Expert: Suspect didn’t pose a threat when officer kicked him
DOVER, Del. (AP) — An expert in police tactics and use of force said Wednesday that he thinks a white police officer in Delaware delivered a “vicious blow” in kicking a black suspect in the head, breaking his jaw and knocking him out.
But a judge prohibited former San Jose, California, police officer Ron Martinelli from using the word “vicious” while testifying in the assault trial of Dover police officer Thomas Webster IV.
The judge also prohibited Martinelli from giving his opinion on the amount of force delivered to Lateef Dickerson’s head, saying his estimate was too imprecise for scientific certainty.
Police dashcam video shows Webster kicking Dickerson in 2013 as Dickerson, who officers believed was armed with a gun, slowly complied with commands to get on the ground.
In front of the jury, Martinelli testified that Webster was not justified in using such force because Dickerson did not present an “objectively reasonable threat” at the time.
“At the time that force was applied, he was not resisting arrest,” said Martinelli, who acknowledged that Dickerson was slow to comply with police commands. Officers can be heard ordering Dickerson at least three times to get on the ground before he began to do so.
But Martinelli said that just before the kick, Dickerson did not present a threat to the officer’s safety or any indication that he might try to flee.
“He’s got both palms on the ground,” Martinelli said. “He’s got one knee on the ground. ... There is no reasonable threat to the officers.”
In his cross-examination, defense attorney James Liguori tried to portray Martinelli as sloppy in reviewing the videotape and other evidence, and in preparing his report. He pointed to several factual inaccuracies in Martinelli’s report and testimony and also challenged his credentials, noting that Martinelli received a doctorate from an unaccredited school that is now defunct.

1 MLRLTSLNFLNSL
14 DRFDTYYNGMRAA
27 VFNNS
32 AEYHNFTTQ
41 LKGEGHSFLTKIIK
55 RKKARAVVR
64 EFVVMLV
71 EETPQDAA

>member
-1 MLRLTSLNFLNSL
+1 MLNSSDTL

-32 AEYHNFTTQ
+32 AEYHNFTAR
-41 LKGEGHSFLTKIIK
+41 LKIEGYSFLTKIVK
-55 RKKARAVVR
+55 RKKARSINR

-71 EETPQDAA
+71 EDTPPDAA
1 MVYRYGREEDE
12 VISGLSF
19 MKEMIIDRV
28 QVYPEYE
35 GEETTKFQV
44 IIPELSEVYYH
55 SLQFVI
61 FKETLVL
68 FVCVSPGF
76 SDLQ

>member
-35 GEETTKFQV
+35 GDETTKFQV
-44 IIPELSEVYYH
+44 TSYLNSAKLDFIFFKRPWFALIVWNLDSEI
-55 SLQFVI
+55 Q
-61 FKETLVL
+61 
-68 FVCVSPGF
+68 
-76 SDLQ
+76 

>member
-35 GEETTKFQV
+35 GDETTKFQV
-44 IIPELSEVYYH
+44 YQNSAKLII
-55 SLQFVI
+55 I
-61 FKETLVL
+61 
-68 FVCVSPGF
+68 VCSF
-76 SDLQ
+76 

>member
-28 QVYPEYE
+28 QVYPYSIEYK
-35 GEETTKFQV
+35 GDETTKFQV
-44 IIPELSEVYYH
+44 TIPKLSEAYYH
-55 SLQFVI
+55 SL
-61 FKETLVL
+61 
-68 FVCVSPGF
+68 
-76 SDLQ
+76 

Following Martinelli’s testimony, prosecutors rested their case, and the judge denied a defense motion for acquittal.
Liguori has argued that Webster’s actions were justified as he and other officers responded to reports of a fight involving a large group of people and a man matching Dickerson’s description armed with a gun. His first two defense witnesses were the officer who assisted Webster in taking Dickerson into custody and the officer who first responded to the fight scene.
Liguori also has maintained that Webster’s indictment was the result of “state machinations” and an “abuse of power.” A grand jury declined to indict the officer after the encounter, but a second grand jury indicted Webster earlier this year.
Liguori has argued in court papers that Democratic Attorney General Matt Denn’s decision to take the case to a second grand jury with no new evidence was a politically motivated response to nationwide scrutiny of police encounters with black citizens.
Webster rejected an offer from prosecutors to plead guilty to misdemeanor assault in return for surrendering his certification and never working as a police officer again. If convicted of felony assault, he faces up to eight years in prison.